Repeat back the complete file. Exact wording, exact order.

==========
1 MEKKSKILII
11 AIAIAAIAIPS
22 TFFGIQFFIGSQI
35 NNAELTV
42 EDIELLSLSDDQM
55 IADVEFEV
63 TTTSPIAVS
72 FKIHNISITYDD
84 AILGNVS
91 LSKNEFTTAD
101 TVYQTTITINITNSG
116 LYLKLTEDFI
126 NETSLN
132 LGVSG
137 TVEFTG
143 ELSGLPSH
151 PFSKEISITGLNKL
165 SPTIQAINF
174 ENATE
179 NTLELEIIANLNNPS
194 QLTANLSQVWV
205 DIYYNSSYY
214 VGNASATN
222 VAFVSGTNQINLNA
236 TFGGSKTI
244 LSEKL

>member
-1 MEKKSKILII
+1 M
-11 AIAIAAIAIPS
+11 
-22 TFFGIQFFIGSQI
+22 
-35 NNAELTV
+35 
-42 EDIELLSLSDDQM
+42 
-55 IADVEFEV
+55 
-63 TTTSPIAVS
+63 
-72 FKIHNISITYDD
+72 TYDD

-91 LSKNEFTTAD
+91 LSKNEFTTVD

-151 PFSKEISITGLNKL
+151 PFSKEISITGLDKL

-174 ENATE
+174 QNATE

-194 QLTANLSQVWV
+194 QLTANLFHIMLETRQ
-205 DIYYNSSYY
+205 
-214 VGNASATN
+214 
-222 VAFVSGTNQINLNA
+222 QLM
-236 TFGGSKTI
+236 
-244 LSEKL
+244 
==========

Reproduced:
1 MEKKSKILII
11 AIAIAAIAIPS
22 TFFGIQFFIGSQI
35 NNAELTV
42 EDIELLSLSDDQM
55 IADVEFEV
63 TTTSPIAVS
72 FKIHNISITYDD
84 AILGNVS
91 LSKNEFTTAD
101 TVYQTTITINITNSG
116 LYLKLTEDFI
126 NETSLN
132 LGVSG
137 TVEFTG
143 ELSGLPSH
151 PFSKEISITGLNKL
165 SPTIQAINF
174 ENATE
179 NTLELEIIANLNNPS
194 QLTANLSQVWV
205 DIYYNSSYY
214 VGNASATN
222 VAFVSGTNQINLNA
236 TFGGSKTI
244 LSEKL

>member
-1 MEKKSKILII
+1 M
-11 AIAIAAIAIPS
+11 
-22 TFFGIQFFIGSQI
+22 
-35 NNAELTV
+35 
-42 EDIELLSLSDDQM
+42 
-55 IADVEFEV
+55 
-63 TTTSPIAVS
+63 
-72 FKIHNISITYDD
+72 TYDD

-91 LSKNEFTTAD
+91 LSKNEFTTVD

-151 PFSKEISITGLNKL
+151 PFSKEISITGLDKL

-174 ENATE
+174 QNATE

-194 QLTANLSQVWV
+194 QLTANLFHIMLETRQ
-205 DIYYNSSYY
+205 
-214 VGNASATN
+214 
-222 VAFVSGTNQINLNA
+222 QLM
-236 TFGGSKTI
+236 
-244 LSEKL
+244 